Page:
Photo Credit: Timothy Ah Koy
Storm approaching – days before, the heat of the sun is muddled with humidity.
People roll down to the beaches, faster than the lazy waves parking on the beach.
The alert is only a forecast – its trail heading farther north away from the city
Music playing, ice filled drinks sweating – threats of an incoming storm far out of reach.
As the winds pick up speed so do the people – carts full of water, toilet paper, and SPAM
The frenzy of desperation and fear dissipates as people huddle in their home
Boarded up windows and radios set to emergency stations – as winds slam
Against the walls and doors. Silence grows – punctuated by intermittent moans
Of resistance from cars and trees, and the drum of raindrops on rooftops
Until the sunshine breaks through and the storm stops.
Photo Credit: Clem Onojeghuo
You roll down the window and tell me to come in
Open door lets out chilled air as I slide into the passenger’s seat
I am your Guest because there is nothing here I can claim as my own.
From your conversation, to the minutes peeling off the digital clock,
to the fumes dissipated from the exhaust as the car runs parked.
Soon I will have to leave – but I sit here as your guest
listen to you talk, sing, complain and laugh –
hoping that I will be able to extend to you my own invitation.
Photo Credit: Denya Nevozhai
Cowardice is hard to admit. Like that question most kids ask each other, “Are you afraid of the dark?” The truth is no, I wasn’t really afraid of the dark. But when I was younger I had insomnia. I couldn’t go to sleep sometimes because of worry and fear. It wasn’t the fear of the dark. It’s more than just being afraid of the dark – because in that moment between closing your eyes and then opening back up, who knows what will happen. That was my fear. Whether it was a fire, being kidnapped, or just the fact that world around me might disappear I wasn’t worried about monsters or demons – I was worried about the cautionary news tales that seemed so very real and likely to happen. As I got older this fear gripped my social life as well. The concept of humiliation in meeting new people – or being open with emotions – and being rejected by a society that didn’t accept unique or different. I began to turtle and hide from the world, only to peer out every so often to see if it was safe to move.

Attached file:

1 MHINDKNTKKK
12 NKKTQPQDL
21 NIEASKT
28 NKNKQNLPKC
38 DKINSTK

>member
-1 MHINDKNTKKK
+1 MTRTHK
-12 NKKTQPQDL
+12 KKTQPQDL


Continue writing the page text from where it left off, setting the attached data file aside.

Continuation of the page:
Surprisingly enough, this is how I dealt with my insomnia. One evening, restless around one or two in the morning, fidgeting under a thin blanket on an uncomfortable mattress, I realized I was tired. Nights of restless sleep had already caught up and I was worrying myself in circles as I realized that the lack of sleep would eventually ruin my chances of doing well in school. In that moment all my fear became regrets: The regret of not being able to shut down my cowardice so I could sleep, so I could have struck up a conversation with my classmates and make a friend, or to have the courage to tell the scary, mean old librarian I had to use the restroom and not to have the humiliation of wetting myself (as a by-product of having to hold a full bladder for a whole lunch period as opposed to a fearful reaction). At that moment I realized I had all these regrets I felt tired. Yes, I was a coward, but it took so much energy to be anxiously agonizing in fear. I was so tired enough to finally not care about these fears that I resigned myself to fate – and have the courage to just deal with life. Because the tired you feel after that rush of adrenaline when you say hello to that beautiful stranger, give a speech in front of a huge crowd, play in a championship game, or take a plunge with your heart pumping in your chest – that’s the tired I wanted to feel.